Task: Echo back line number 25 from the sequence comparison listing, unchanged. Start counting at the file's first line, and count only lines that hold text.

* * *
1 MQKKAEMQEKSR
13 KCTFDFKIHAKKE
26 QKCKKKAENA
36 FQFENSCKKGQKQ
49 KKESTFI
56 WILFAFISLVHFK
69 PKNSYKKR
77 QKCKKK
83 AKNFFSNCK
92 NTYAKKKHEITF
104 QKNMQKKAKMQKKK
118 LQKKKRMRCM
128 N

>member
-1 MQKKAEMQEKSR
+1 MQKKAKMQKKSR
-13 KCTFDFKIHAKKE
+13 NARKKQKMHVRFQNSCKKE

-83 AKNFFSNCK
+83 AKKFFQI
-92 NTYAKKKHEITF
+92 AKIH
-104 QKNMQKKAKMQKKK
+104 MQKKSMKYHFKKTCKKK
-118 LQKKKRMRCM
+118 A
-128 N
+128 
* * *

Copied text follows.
-118 LQKKKRMRCM